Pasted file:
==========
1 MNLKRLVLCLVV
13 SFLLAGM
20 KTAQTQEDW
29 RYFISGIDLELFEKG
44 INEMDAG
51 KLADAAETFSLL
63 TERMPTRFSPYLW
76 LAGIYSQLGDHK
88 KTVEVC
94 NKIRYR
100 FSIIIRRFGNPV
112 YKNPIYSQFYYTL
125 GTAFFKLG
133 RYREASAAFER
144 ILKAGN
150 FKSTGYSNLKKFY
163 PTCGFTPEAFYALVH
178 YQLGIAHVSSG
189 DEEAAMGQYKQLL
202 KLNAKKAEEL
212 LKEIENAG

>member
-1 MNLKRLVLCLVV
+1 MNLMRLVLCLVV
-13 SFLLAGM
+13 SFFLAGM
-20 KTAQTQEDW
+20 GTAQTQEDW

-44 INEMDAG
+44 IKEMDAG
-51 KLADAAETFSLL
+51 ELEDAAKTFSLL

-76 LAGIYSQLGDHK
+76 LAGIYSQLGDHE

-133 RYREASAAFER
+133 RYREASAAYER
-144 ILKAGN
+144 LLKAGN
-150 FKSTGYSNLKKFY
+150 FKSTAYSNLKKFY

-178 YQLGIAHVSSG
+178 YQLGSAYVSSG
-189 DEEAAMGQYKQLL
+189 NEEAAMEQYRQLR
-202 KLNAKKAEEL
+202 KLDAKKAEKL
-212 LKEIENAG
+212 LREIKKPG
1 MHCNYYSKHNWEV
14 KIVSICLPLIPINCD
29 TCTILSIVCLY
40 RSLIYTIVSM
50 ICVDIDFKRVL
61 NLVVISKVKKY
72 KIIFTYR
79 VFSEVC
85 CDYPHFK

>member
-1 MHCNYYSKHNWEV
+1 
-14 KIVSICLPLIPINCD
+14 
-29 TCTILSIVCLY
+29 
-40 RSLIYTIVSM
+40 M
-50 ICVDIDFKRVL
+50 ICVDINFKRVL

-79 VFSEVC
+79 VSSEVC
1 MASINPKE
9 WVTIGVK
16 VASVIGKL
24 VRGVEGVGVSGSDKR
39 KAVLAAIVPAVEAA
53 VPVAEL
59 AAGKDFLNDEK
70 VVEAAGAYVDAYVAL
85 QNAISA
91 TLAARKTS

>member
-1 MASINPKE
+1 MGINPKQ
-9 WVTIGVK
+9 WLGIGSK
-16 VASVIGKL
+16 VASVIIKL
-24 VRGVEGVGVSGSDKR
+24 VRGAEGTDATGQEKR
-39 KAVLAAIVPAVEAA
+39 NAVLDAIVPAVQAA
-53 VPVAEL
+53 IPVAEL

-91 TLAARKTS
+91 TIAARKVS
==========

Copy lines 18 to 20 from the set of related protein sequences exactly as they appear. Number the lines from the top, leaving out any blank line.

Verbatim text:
178 YQLGIAHVSSG
189 DEEAAMGQYKQLL
202 KLNAKKAEEL